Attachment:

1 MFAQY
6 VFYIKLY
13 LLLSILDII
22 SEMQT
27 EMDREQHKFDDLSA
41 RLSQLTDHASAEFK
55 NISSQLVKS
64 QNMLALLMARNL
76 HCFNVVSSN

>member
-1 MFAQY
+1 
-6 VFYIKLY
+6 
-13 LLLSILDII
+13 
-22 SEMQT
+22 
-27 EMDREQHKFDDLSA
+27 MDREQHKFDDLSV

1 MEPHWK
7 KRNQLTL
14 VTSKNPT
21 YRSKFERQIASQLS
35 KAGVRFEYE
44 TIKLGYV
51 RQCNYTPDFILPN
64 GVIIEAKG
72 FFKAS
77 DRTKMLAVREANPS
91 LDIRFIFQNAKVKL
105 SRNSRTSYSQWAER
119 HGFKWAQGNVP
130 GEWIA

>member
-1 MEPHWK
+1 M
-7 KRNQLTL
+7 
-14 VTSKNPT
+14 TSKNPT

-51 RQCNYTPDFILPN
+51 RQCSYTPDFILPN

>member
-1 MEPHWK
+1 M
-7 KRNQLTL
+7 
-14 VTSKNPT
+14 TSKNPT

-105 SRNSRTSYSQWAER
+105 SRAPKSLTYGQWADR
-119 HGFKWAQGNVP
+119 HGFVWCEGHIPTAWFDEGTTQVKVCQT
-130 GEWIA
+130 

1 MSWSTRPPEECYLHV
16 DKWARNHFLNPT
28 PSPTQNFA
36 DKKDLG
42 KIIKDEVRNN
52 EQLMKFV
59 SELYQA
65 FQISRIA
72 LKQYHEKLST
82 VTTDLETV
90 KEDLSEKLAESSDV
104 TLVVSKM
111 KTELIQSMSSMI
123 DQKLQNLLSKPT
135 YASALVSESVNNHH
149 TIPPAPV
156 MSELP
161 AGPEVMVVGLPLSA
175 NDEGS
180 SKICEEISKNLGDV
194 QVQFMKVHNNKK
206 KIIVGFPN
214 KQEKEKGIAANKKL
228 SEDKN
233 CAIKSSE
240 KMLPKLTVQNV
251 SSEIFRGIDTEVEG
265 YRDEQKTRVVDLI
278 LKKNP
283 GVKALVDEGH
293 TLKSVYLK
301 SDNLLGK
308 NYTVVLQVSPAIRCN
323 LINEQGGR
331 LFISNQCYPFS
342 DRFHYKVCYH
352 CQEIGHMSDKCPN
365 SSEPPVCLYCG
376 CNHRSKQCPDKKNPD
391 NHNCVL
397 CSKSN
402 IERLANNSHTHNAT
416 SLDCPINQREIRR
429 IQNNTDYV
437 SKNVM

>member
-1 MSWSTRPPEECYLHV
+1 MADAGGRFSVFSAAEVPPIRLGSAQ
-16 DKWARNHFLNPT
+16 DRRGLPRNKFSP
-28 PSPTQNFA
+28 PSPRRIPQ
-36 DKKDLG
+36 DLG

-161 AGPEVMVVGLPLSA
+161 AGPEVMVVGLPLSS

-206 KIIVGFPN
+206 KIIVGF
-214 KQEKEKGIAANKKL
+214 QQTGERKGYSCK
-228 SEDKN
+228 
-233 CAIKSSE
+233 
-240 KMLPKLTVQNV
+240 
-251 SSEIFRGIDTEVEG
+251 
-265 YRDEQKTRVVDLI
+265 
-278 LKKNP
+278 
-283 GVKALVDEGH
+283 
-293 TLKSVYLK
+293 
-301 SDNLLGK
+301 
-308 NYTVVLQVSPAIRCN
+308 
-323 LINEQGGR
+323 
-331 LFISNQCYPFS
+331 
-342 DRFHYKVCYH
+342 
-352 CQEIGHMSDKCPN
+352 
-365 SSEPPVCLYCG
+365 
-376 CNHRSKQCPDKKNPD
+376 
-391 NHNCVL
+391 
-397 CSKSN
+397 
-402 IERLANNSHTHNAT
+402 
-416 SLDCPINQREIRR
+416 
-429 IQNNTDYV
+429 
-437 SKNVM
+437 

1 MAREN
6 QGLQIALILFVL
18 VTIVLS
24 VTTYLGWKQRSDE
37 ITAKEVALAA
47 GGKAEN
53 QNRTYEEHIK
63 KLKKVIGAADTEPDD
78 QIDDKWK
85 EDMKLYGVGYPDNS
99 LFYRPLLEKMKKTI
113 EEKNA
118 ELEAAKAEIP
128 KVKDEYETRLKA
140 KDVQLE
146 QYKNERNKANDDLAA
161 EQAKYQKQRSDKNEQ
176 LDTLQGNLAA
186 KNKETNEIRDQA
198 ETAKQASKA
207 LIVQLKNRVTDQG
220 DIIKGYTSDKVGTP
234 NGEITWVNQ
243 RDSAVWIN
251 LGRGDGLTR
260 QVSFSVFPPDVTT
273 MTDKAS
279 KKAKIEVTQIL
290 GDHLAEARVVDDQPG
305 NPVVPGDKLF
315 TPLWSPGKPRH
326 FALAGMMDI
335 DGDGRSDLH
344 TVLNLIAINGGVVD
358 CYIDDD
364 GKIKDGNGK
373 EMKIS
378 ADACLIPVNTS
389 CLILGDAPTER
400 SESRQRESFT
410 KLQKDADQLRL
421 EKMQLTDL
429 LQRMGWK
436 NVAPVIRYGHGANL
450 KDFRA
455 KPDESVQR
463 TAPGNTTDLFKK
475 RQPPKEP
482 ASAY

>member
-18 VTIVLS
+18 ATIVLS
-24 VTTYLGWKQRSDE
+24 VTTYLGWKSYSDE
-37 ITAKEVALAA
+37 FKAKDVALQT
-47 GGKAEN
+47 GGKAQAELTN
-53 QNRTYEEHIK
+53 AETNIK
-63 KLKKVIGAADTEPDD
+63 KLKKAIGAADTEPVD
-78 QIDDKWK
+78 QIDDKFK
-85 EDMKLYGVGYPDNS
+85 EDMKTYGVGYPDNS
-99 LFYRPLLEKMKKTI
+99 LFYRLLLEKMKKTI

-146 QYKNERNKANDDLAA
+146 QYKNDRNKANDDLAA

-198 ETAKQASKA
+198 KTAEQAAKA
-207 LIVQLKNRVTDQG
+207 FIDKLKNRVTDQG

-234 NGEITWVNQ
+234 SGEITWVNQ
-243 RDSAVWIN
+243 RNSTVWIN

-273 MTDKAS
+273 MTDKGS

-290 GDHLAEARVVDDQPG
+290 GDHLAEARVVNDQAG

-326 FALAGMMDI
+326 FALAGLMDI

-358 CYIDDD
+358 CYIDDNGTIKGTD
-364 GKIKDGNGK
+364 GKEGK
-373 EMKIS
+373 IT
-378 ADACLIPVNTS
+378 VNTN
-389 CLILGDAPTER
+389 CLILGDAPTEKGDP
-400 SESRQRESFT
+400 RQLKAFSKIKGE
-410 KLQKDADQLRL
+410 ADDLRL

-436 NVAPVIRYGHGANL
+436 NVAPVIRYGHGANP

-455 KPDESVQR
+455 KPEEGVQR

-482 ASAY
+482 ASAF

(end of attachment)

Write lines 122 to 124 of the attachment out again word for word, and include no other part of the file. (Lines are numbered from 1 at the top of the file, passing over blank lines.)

+240 
-251 SSEIFRGIDTEVEG
+251 